Saturday, 11 August Swan Districts 12.9 (81) def. South Fremantle 11.13 (79) Bassendean Oval (crowd: 6002)
Saturday, 11 August Perth 14.10 (94) def. West Perth 12.7 (79) Lathlain Park (crowd: 6513)
Saturday, 11 August Subiaco 10.12 (72) def. East Perth 8.15 (63) Subiaco Oval (crowd: 12497)
Saturday, 11 August East Fremantle 11.18 (84) def. Claremont 9.11 (65) East Fremantle Oval (crowd: 6744)
  • Perth move from the bottom in a win that flatters the Cardinals - and this despite Cable suffering from asthma.[20]
  • Swan Districts, despite scoring only 1.0 (6) to 6.4 (40) in the last quarter, end a run of nine defeats, with future Fitzroy forward star Bob Beecroft moved from the ruck for the first time to great effect despite kicking only three behinds.[21]

Round 19[edit]

Round 19
Saturday, 18 August West Perth 9.10 (64) def. Subiaco 9.8 (62) Leederville Oval (crowd: 15262)
Saturday, 18 August East Perth 13.13 (91) def. Swan Districts 7.10 (52) Perth Oval (crowd: 8769)
Saturday, 18 August Claremont 14.16 (100) def. by South Fremantle 16.13 (109) Claremont Oval (crowd: 7570)
Saturday, 18 August East Fremantle 20.16 (136) def. Perth 10.9 (69) East Fremantle Oval (crowd: 7342)

Bill Dempsey and reluctant defender Keith Miller help the Cardinals rebound to a thrilling win in a battle of defences. Austin Robertson kicked four goals to finish the match with 1,201, two behind former Cardinal Tyson.[22]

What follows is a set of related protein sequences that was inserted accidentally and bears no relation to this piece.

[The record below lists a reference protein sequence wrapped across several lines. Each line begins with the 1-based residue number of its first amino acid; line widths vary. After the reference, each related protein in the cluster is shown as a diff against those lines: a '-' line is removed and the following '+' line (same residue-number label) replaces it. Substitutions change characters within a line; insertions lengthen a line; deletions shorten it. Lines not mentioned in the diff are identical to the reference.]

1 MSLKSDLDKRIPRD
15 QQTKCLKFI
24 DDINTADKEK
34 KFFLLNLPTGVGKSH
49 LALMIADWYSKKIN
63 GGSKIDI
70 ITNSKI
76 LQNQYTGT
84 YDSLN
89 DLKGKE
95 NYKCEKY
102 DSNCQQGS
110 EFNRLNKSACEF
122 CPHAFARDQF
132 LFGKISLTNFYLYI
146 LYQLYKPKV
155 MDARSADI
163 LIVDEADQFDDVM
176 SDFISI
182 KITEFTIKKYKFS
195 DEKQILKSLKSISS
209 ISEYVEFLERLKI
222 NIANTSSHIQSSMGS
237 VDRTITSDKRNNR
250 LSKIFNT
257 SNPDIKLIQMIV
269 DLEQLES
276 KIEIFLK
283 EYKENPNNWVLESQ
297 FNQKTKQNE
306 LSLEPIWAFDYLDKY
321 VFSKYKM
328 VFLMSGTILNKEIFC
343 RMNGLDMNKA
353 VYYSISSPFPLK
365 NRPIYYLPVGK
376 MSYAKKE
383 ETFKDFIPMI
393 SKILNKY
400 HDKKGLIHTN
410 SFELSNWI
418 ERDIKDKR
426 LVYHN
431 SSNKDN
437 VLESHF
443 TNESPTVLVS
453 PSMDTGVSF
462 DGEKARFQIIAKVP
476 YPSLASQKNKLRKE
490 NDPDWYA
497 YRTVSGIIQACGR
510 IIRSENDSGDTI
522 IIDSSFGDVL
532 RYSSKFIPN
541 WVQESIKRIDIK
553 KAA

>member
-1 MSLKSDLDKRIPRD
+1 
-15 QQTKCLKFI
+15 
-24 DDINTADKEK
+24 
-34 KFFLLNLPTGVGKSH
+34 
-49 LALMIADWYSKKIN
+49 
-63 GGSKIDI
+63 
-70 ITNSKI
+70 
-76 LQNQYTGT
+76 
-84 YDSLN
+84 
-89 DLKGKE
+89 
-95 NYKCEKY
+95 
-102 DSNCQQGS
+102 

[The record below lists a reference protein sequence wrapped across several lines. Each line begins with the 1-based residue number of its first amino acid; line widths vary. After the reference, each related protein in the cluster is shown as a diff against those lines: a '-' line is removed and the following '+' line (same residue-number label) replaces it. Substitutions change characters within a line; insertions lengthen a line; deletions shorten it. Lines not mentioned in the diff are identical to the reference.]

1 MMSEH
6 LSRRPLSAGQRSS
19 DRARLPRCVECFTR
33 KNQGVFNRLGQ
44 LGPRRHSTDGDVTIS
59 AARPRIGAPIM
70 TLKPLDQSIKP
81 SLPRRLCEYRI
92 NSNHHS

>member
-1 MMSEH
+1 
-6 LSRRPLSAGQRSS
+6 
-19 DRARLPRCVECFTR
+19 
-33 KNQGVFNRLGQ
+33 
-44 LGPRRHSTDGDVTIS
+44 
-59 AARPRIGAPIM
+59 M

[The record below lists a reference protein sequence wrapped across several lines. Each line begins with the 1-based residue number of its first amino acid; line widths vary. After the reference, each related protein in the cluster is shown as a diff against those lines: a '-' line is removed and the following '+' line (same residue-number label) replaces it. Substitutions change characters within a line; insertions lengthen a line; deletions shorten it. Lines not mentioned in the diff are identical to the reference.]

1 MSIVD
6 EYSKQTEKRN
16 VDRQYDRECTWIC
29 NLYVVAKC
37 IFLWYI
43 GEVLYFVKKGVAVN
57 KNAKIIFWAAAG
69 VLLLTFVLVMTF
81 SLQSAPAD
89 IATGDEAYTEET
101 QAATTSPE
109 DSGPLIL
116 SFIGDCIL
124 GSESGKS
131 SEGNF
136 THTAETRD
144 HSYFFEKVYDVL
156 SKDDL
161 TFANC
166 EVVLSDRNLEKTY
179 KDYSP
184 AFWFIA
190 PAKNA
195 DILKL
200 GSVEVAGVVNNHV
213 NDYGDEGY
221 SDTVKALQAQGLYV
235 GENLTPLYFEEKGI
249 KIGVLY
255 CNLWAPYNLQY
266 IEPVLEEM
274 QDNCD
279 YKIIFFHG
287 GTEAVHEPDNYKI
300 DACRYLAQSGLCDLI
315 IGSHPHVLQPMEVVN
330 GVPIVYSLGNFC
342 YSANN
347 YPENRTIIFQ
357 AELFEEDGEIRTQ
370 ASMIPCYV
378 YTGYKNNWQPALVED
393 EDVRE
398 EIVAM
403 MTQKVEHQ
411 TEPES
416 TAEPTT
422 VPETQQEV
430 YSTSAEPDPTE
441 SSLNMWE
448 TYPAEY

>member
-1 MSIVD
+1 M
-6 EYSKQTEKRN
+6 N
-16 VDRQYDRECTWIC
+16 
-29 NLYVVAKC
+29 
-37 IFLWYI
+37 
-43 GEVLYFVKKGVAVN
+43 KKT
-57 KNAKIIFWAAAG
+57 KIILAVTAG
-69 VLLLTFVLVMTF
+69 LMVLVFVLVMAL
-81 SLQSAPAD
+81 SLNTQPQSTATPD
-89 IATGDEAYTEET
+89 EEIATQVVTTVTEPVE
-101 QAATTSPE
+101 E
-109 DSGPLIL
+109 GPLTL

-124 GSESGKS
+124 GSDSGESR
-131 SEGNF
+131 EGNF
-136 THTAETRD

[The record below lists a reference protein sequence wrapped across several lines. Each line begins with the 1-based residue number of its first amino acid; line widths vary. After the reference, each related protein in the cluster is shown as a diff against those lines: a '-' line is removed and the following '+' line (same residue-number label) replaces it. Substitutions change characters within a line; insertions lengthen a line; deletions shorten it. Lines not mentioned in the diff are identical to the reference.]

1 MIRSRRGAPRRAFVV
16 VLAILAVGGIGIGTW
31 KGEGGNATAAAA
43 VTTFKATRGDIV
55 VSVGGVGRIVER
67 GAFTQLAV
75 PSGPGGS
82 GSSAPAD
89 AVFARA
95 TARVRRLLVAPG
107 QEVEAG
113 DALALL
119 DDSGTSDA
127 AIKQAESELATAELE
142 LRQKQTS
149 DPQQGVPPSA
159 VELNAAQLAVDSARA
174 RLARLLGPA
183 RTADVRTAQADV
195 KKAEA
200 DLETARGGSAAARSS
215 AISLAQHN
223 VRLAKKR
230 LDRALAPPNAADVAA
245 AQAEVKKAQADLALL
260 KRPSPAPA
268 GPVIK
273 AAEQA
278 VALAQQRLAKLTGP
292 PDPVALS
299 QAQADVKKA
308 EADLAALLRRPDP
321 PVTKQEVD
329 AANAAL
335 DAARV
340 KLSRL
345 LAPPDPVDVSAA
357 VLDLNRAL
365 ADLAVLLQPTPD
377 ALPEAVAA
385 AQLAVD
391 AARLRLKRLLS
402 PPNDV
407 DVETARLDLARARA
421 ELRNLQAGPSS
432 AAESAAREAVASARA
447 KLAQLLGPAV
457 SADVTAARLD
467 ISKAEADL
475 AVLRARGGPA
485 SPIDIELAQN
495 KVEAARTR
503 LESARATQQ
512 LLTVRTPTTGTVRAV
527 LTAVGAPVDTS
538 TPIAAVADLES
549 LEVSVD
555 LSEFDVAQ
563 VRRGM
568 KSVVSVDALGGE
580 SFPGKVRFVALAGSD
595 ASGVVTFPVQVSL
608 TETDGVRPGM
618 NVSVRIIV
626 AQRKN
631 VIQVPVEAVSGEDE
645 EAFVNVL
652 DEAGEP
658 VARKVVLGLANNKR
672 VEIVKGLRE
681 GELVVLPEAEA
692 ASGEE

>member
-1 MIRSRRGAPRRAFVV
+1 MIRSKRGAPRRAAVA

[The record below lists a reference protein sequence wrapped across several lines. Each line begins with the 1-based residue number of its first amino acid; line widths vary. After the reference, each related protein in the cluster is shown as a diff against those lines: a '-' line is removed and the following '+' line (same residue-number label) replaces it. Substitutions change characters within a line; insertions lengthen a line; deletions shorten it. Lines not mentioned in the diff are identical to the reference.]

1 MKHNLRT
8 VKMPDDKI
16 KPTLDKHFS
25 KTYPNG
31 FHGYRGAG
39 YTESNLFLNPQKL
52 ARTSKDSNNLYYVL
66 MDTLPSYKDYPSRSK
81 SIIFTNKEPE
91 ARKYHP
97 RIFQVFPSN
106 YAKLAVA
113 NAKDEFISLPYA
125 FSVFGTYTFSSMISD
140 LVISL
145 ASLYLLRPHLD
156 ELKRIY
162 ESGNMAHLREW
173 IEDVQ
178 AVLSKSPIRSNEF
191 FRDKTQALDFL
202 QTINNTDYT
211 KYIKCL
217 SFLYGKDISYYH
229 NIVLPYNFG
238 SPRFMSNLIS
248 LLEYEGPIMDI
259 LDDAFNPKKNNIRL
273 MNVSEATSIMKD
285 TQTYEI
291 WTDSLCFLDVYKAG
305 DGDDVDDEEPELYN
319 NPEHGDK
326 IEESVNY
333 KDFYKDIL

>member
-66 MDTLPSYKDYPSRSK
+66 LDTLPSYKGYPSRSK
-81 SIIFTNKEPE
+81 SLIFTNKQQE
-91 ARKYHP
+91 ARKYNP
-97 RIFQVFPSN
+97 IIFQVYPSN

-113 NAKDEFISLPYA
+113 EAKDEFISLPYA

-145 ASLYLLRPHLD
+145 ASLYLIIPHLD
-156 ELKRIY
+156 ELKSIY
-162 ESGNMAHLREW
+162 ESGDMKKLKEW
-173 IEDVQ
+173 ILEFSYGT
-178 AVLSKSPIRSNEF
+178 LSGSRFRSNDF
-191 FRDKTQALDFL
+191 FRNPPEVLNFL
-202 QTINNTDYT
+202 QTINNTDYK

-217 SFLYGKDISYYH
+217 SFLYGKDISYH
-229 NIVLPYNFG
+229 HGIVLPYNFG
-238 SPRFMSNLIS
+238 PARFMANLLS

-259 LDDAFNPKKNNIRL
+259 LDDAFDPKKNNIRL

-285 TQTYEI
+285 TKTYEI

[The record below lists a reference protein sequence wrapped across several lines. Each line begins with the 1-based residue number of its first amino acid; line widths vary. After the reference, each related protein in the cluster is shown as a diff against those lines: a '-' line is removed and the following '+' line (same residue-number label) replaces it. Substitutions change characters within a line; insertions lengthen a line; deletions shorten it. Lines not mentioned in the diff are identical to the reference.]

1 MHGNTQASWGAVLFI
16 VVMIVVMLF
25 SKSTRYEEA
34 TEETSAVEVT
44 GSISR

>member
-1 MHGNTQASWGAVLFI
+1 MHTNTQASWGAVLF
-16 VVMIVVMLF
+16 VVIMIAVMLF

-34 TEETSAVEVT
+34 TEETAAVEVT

Round 20[edit]

Round 20
Saturday, 25 August Swan Districts 13.17 (95) def. West Perth 10.16 (76) Bassendean Oval (crowd: 7620)
Saturday, 25 August South Fremantle 20.18 (138) def. Perth 10.16 (76) Fremantle Oval (crowd: 8235)
Saturday, 25 August East Perth 16.10 (106) def. Claremont 9.17 (71) Perth Oval (crowd: 8334)
Saturday, 25 August Subiaco 15.15 (105) def. East Fremantle 11.15 (81) Subiaco Oval (crowd: 9899)

Austin Robertson was chaired from the ground after three goals took him to the WANFL record which he has held since.[23]

Round 21[edit]

Round 21
Saturday, 1 September West Perth 11.14 (80) def. South Fremantle 9.18 (72) Leederville Oval (crowd: 12873)
Saturday, 1 September Perth 14.16 (100) def. Swan Districts 13.14 (92) Lathlain Park (crowd: 7362)
Saturday, 1 September Claremont 14.10 (94) def. by Subiaco 17.18 (120) Claremont Oval (crowd: 6608)
Saturday, 1 September East Fremantle 17.19 (121) def. East Perth 9.12 (66) East Fremantle Oval (crowd: 9936)